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Saturday, July 14, 2018

"Del gran Martirio hebreo l'historia amara"


Holy Mercy, if in heaven you're not dead
after having fled disgusted to heaven:
See the events down here, see the victims
of your enemy—they are weak and sad.     enemy: Cruelty
Why don't you come? Are offenses against 
the Jews uncared for by you, or unseen?
Look, no other shelter or salvation
is hoped for by the good seed of Israel.

One of the most striking features in Giambattista Marino's poem La strage degl'innocenti (The Slaughter of the Innocents) is a sort of prophecy of the Shoah, the Holocaust. Not simply of persecutions, as there have tragically often been; but of the methods that would be used by Nazism. In the poem, clearly a fictionalization from Matthew, ch. 2, King Herod means to exterminate as many people as possible. In order to accomplish the massacre, the mothers of 0-2 year-old babies are gathered in one place under a false promise (this is not in the Gospel), as Nazis did when ordered the Jews to get on the trains for the concentration camps. And afterward, soldiers search the houses one by one to make sure that no baby has escaped (not even this is in the Gospel). With a final coup de théâtre: The soldiers, out of zeal and by mistake, will kill Herod's only son (pure fiction).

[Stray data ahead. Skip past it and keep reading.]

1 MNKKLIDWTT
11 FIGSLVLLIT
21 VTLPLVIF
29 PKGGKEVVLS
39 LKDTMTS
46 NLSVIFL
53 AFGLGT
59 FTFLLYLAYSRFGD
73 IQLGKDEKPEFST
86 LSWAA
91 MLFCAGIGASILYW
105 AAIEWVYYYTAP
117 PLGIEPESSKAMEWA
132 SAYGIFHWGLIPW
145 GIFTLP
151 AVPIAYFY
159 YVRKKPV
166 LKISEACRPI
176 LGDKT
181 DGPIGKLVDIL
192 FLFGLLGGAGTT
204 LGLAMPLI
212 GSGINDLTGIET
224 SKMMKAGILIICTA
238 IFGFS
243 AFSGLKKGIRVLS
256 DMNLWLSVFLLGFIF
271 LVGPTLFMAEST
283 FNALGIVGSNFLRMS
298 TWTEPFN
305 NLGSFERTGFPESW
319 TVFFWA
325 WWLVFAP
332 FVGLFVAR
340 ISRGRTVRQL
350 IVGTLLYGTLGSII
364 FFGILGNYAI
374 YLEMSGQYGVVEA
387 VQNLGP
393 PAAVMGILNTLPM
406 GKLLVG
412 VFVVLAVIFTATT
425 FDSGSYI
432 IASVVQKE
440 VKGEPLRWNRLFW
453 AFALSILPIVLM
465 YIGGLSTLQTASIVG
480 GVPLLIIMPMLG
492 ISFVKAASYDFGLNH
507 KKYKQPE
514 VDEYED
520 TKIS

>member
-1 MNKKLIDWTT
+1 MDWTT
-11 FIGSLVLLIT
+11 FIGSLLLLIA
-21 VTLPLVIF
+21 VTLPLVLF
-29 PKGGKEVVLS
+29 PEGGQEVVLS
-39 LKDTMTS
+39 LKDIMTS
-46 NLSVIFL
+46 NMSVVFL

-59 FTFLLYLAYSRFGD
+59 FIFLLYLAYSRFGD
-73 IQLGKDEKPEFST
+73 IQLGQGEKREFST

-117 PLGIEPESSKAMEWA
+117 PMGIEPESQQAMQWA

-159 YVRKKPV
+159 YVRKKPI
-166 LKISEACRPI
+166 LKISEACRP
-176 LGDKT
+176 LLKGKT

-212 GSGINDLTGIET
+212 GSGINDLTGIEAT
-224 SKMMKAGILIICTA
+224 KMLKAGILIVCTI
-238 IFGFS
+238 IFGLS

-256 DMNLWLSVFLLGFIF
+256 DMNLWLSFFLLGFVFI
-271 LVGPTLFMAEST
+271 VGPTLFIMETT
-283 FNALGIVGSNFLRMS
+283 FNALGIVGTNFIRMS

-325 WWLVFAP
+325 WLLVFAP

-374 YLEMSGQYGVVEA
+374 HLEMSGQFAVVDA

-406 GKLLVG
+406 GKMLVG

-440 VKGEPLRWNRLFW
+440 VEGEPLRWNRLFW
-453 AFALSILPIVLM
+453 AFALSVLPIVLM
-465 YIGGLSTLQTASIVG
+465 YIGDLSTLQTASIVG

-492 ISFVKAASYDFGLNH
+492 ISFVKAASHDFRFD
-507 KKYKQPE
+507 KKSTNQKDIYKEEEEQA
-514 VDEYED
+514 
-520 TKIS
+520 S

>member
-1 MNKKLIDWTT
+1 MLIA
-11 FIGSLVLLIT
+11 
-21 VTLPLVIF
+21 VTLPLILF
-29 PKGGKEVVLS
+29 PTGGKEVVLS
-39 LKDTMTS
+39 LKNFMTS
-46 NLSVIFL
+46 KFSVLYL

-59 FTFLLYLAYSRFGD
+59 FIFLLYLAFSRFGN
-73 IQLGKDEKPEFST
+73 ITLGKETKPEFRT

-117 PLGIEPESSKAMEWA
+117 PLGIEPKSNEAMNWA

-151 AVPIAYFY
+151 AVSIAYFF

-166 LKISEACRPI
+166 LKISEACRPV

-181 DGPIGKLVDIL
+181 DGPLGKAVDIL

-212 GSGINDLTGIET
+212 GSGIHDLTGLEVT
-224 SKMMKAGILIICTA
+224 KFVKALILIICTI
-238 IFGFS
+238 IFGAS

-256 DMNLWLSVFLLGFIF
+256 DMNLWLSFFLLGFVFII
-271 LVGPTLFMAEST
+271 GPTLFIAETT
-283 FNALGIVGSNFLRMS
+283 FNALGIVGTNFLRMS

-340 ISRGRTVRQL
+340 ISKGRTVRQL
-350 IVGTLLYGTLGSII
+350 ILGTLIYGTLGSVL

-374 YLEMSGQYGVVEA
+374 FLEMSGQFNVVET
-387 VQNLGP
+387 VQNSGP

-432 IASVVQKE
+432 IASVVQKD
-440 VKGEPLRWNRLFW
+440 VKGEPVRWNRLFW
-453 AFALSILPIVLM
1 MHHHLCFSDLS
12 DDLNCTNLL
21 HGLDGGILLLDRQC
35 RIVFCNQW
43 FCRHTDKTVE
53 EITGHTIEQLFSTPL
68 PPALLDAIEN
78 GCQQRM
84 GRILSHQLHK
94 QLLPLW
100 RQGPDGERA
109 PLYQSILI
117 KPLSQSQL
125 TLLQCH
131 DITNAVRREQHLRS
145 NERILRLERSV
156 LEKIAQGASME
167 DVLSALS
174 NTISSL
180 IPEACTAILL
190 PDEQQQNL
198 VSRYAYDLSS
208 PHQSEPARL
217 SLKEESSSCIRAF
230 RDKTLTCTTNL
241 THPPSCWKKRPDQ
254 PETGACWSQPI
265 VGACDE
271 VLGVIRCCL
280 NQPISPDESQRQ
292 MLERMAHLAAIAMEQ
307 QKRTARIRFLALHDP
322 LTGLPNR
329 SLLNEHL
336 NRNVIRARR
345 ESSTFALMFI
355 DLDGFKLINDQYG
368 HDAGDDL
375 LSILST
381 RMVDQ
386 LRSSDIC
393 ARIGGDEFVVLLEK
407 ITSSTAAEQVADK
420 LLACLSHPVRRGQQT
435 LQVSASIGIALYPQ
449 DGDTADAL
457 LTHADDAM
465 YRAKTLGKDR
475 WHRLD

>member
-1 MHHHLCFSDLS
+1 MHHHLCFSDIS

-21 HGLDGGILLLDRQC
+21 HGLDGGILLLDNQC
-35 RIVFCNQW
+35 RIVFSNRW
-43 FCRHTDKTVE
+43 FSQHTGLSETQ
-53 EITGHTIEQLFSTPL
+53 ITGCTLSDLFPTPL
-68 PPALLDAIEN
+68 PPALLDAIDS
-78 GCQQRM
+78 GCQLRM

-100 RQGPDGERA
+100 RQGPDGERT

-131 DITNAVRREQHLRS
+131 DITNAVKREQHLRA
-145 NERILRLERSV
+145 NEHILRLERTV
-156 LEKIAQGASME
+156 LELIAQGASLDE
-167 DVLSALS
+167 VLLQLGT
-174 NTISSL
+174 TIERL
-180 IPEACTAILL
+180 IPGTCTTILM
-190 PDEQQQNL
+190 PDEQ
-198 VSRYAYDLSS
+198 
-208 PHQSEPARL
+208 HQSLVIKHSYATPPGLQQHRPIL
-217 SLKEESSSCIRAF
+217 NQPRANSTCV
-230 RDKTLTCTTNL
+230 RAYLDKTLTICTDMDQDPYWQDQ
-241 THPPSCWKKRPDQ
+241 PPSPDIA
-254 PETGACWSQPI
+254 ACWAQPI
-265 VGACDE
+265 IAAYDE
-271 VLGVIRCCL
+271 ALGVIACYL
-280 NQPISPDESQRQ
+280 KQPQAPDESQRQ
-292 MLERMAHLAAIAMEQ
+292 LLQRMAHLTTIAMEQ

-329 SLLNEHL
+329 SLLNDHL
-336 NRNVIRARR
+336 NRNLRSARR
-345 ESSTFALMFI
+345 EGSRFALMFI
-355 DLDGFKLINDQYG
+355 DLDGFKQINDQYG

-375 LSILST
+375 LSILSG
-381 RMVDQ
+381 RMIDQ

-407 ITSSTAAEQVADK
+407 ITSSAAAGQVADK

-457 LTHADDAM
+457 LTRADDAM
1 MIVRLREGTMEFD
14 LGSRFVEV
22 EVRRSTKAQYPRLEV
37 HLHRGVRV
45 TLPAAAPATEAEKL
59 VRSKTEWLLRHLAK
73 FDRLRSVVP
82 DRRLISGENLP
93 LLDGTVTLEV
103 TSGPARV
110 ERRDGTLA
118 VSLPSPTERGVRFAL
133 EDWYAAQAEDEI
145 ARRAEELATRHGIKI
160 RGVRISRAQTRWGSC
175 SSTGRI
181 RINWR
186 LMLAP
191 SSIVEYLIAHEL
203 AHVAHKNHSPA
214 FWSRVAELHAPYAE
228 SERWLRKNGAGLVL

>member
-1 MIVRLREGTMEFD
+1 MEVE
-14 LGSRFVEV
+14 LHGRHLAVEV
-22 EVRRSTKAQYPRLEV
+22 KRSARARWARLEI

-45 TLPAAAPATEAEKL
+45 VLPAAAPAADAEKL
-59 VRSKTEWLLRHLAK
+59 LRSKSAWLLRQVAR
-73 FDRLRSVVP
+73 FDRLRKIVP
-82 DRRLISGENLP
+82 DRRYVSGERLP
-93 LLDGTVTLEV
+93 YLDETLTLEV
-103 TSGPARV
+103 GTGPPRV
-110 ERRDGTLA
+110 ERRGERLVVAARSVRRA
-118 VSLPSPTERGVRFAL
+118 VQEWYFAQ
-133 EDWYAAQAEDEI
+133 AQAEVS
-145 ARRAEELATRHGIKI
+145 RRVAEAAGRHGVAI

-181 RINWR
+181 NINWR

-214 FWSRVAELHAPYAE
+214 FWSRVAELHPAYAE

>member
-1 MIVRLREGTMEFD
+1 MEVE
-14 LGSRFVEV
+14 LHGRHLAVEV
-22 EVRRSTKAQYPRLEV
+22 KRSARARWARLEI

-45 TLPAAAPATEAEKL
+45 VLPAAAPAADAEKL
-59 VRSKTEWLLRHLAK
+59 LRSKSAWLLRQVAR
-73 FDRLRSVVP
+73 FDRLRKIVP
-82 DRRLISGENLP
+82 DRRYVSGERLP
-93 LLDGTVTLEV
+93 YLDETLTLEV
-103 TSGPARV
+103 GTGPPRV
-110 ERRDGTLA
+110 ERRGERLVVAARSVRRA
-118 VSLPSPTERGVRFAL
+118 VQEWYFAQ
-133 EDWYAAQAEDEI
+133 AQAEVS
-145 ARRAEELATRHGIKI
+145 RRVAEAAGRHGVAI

Marino, as appears in other works (see La Sferza), was not exempt from Medieval/Renaissance prejudices against the Jews. In the Strage, however, it looks like he had developed a partially different view on life. The poem had a complex gestation: Marino had been working on it since the earlier years of the 17th century, but it was published only in 1633, eight years after his death. Friends report that at the end of his career, in Naples, he used to read it "at the club," so to speak, namely the Accademia degli Humoristi. So, in spite of its relatively short length, some 3,500 lines divided in six cantos, the poem took twenty years of elaboration. Parts of it -- canto 2, for example -- seem to reflect the quieter, wiser moods of an "old" man (though not much older than 50, in fact). And, a man who had himself experienced persecution.

In this sense, very interesting in the Strage is the character of Joseph, Jesus' adoptive father. He is a . . .  normal guy! An aged, sweet, attentive husband, father, and artisan. There is nothing epic in him, and nothing grotesque, too, as most men of the people tend to be in Marino's poems. This unusual realism is skillfully mixed with Marino's typical themes: here, in particular, a modern imagery about heaven and hell, that preludes John Milton. There also is a female angel, called Vision, whose forehead is a screen showing the events of the future.


More cues: Penelope's lovers treacherously shut inside the royal palace, and killed by Odysseus. King Pentheus, who wants to get rid of a god, Dionysus, and is fiercely punished (Euripides' Bacchae are hinted at in Marino's poem). "The Slaughter of the Innocents" replaces the long-planned poem on "Jerusalem Destroyed," in a very different key.